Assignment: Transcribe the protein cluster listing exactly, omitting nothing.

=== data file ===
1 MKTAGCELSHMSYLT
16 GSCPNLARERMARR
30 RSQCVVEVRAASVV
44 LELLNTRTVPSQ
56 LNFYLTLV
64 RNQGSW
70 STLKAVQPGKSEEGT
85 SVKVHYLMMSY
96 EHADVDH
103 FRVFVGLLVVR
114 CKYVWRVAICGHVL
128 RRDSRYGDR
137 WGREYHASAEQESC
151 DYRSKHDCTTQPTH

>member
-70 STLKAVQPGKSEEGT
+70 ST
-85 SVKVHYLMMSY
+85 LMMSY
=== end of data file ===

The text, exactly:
1 MKTAGCELSHMSYLT
16 GSCPNLARERMARR
30 RSQCVVEVRAASVV
44 LELLNTRTVPSQ
56 LNFYLTLV
64 RNQGSW
70 STLKAVQPGKSEEGT
85 SVKVHYLMMSY
96 EHADVDH
103 FRVFVGLLVVR
114 CKYVWRVAICGHVL
128 RRDSRYGDR
137 WGREYHASAEQESC
151 DYRSKHDCTTQPTH

>member
-70 STLKAVQPGKSEEGT
+70 ST
-85 SVKVHYLMMSY
+85 LMMSY